Television exec Joanna Eberhart (Nicole Kidman) moves her family to the quiet suburb of Stepford where things seem to be amiss with the seemingly perfect suburbia and its inhabitants.
This film is also a remake of the 1975 original film. I will be keeping this in mind when writing this review, and at a later date I will be writing a comparison blogpost.
I avoided watching this film for a long, long time. Last year I wrote an essay about the original 1975 variation and was aware that this remake existed. However, I didn’t really have any inclination to watch this film until very recently.
To be honest, its not very good. Nicole Kidman was boring in her role and made the whole film drag. In the same way, Matthew Broderick just came off as incredibly insipid and very boring. For the most part, the other acting talent was good. Bette Midler was funny as outspoken Jewish Bobbie Markowitz and Glenn Close was memorable in her role of Claire Wellington, whose husband runs the town.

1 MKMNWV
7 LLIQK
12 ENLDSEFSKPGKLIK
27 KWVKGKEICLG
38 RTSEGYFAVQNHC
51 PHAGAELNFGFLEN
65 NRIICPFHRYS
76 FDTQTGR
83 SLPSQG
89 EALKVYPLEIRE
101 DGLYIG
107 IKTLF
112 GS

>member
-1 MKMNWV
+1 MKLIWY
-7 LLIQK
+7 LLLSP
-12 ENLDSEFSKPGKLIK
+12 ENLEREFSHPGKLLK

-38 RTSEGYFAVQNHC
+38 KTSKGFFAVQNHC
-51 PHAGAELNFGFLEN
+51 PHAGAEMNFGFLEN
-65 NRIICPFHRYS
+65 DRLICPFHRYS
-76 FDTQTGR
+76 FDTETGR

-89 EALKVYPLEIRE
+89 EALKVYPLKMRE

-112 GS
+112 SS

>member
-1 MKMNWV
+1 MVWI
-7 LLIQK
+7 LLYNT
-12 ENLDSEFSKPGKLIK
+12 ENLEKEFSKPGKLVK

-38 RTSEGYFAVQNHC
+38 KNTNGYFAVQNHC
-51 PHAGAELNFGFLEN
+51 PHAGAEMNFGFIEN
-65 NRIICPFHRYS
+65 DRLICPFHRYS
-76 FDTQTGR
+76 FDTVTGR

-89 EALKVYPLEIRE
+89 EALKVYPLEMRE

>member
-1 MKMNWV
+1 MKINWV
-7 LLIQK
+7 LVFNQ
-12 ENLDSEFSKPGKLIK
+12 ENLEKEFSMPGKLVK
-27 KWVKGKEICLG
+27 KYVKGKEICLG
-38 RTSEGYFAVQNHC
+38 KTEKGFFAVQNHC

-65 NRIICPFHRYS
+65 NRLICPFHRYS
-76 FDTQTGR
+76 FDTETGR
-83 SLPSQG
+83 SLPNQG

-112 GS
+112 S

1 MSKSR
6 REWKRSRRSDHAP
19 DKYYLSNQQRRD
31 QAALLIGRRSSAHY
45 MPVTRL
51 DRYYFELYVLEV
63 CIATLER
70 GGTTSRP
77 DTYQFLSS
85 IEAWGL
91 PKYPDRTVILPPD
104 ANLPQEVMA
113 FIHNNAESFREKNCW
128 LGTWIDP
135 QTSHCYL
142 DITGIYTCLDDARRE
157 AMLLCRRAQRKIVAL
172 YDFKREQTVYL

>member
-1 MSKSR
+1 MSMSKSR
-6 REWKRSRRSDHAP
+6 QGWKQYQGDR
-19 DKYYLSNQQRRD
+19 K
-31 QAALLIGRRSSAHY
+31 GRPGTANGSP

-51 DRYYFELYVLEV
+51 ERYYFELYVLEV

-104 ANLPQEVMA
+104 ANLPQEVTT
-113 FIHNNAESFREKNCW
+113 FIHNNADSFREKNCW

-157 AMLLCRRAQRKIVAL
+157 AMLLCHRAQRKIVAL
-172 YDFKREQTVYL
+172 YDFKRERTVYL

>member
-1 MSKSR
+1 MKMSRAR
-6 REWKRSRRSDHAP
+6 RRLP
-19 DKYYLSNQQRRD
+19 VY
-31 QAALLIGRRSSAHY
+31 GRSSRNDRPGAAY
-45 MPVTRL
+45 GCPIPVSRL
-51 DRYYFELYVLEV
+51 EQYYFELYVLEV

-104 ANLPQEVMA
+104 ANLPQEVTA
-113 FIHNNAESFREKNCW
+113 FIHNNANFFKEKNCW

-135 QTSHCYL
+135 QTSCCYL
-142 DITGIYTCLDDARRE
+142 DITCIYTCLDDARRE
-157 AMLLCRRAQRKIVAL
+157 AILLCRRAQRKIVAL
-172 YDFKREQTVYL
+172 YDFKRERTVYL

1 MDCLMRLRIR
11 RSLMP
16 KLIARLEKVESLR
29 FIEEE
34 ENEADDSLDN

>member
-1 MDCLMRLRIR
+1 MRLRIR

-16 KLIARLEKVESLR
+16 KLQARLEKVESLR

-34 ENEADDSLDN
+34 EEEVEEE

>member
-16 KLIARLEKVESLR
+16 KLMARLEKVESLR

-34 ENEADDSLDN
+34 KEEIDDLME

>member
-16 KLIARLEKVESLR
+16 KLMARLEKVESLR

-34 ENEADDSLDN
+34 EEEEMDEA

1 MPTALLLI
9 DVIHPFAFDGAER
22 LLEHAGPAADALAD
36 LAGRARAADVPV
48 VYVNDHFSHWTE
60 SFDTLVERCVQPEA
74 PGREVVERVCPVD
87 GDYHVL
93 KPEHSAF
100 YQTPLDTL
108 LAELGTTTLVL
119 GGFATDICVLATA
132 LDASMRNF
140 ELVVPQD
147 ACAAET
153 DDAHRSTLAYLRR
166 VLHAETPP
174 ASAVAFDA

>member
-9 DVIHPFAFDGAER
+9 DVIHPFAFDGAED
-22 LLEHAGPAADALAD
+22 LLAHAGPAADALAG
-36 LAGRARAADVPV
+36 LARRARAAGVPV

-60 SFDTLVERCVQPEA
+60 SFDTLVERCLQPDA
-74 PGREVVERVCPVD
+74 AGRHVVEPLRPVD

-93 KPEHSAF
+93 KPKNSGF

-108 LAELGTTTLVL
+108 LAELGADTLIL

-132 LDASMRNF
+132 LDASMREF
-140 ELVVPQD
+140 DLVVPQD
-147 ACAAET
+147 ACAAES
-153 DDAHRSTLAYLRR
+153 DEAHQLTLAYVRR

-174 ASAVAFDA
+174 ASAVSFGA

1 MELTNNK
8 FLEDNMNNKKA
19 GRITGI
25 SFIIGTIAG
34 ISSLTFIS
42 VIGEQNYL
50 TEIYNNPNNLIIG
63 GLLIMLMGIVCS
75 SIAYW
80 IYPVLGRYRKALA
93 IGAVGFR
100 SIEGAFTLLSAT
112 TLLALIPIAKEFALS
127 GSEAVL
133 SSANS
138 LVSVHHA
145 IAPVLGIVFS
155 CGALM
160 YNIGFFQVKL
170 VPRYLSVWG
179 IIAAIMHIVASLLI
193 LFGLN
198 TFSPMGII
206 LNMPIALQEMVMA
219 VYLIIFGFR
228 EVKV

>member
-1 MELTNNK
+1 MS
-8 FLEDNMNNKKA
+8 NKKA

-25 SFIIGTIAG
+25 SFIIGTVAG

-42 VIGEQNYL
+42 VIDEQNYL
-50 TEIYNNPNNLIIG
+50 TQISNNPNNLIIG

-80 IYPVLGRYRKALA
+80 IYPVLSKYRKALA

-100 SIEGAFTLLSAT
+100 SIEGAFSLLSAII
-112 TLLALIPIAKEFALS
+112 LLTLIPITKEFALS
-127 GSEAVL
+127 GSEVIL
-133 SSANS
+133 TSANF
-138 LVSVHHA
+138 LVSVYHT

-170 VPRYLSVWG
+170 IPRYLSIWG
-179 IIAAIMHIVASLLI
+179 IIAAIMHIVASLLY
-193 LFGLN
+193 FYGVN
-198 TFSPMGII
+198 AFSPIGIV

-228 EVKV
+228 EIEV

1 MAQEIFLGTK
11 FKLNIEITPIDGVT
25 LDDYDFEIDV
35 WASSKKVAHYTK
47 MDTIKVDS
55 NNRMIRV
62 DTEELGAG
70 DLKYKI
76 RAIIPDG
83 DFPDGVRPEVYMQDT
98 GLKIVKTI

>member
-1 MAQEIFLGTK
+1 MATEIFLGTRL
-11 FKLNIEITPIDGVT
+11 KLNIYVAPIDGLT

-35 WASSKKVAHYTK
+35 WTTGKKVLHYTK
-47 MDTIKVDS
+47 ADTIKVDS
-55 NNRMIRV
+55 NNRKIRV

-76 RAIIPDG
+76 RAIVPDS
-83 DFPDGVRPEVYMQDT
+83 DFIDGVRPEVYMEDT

The film’s problem is its inconsistency. I guess in a span of 30 years you really can’t keep up the suspense of suburban horror when everyone already knows the punchline. Because the film is more comedic and seeks to laugh at the state of the gender politics it doesn’t feel as threatening as the original film did, where the threat loomed and then devoured those within it.
Aside from the strong performances of Midler and Close, the film was a poor effort. While the original was by no means a brilliant film in itself, at least the threat was tangible. Here, the film itself just seems too camp and stupid to be taken seriously.
MY RATING: ** / *****